Give Up These (BAD) Verbal Habits!
 
Tamera Loerzel

Communication continually comes up in employee surveys as a top area firms can improve and it’s often an area that leaders can improve individually, too. When we coach leaders in our leadership development programs and individual coaching programs, we often identify sneaky and unempowering verbal habits that, when addressed, can dramatically improve how others perceive your communication.

I’m sure you have your favorite list of irritating verbal habits and there are SO many to choose from.  That said, here are my top five to consider eliminating from your speech to help you be a more effective and impactful communicator:

  1. Eliminate filler or unnecessary words – we all use filler words at some time in our conversation. We use these fillers often when we’re thinking about what to say next and don’t want to be silent. But silence or a pause is okay in conversation and allows the other party time to process and think about the conversation, too.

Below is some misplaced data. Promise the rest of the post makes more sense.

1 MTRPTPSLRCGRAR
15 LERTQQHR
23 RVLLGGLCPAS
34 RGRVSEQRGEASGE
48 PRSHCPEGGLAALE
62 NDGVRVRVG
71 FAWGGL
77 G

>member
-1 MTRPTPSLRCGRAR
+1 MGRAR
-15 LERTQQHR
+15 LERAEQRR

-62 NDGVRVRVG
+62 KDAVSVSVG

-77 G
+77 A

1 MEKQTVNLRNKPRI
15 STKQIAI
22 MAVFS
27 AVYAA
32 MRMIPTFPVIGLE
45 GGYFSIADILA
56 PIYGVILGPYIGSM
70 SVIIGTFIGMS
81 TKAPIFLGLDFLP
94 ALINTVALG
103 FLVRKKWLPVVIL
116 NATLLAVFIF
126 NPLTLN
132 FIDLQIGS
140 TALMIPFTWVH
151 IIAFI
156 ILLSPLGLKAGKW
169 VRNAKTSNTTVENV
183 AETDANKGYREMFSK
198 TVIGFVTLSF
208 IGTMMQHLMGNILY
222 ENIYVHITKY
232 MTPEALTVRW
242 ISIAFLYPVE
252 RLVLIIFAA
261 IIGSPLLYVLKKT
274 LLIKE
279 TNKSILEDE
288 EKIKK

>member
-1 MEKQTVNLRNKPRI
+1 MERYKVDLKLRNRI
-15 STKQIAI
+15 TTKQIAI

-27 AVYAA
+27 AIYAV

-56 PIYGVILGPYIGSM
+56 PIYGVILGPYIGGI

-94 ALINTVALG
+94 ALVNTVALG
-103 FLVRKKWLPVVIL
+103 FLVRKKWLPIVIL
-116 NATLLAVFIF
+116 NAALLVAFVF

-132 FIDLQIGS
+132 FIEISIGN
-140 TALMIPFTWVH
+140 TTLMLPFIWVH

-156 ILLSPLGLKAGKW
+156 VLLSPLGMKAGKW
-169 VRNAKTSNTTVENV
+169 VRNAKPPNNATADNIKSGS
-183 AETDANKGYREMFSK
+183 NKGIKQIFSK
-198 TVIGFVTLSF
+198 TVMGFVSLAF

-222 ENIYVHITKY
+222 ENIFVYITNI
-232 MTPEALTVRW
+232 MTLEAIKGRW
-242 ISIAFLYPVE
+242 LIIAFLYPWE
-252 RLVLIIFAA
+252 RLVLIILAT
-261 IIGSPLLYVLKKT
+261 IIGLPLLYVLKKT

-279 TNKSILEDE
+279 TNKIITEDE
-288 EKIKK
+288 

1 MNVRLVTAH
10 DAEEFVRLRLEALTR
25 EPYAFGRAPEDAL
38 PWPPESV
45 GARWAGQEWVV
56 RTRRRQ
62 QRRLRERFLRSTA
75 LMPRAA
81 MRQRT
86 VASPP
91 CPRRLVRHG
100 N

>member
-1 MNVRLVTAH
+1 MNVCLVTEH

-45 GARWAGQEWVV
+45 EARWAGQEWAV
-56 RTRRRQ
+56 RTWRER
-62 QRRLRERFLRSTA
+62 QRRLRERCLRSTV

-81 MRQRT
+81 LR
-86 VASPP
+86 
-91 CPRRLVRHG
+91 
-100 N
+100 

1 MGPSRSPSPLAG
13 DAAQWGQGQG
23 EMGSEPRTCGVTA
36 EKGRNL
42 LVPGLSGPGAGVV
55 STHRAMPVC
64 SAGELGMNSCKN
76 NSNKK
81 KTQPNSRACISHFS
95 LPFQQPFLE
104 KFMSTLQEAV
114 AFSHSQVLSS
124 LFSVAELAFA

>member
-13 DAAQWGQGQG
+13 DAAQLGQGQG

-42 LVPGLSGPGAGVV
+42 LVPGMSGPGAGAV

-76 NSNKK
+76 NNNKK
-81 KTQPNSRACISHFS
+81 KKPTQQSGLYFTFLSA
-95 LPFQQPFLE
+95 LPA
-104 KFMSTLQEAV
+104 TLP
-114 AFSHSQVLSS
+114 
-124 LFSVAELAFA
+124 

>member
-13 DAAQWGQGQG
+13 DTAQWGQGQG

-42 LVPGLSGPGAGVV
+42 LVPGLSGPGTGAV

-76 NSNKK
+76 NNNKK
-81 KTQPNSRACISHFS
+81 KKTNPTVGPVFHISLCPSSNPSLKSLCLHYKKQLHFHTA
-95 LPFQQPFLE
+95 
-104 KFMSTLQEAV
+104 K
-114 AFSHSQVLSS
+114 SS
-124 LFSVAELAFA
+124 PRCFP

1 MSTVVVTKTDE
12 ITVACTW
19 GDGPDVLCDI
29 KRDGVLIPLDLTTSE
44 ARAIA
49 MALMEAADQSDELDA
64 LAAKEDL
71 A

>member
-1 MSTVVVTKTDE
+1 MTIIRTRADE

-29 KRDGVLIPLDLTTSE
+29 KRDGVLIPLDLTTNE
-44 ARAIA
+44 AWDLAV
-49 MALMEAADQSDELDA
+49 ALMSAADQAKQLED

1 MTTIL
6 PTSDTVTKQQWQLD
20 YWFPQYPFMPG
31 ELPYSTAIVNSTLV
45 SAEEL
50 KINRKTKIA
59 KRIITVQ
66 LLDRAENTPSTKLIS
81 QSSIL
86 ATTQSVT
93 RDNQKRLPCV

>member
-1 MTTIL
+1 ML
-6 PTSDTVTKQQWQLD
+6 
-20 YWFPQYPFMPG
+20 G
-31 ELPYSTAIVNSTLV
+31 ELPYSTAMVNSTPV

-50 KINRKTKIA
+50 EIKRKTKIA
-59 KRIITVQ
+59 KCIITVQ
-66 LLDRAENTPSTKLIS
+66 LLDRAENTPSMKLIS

1. Um is probably the most common and used when we’re thinking about what we want to say next. We all are probably guilty of using it, or some variation, such as uh, ah, or mmmm. These filler sounds can portray a lack of confidence as we hesitate and fill the space instead of speaking slowly or pausing as we choose our next words.
    2. You know, or right are phrases we add at the end of sentences, usually to confirm understanding. When used excessively, they can annoy the listener. In other instances, they may not agree with your viewpoint and may not be sure how to convey that. Or they may feel like they need to argue or defend every point that you make that ends with right.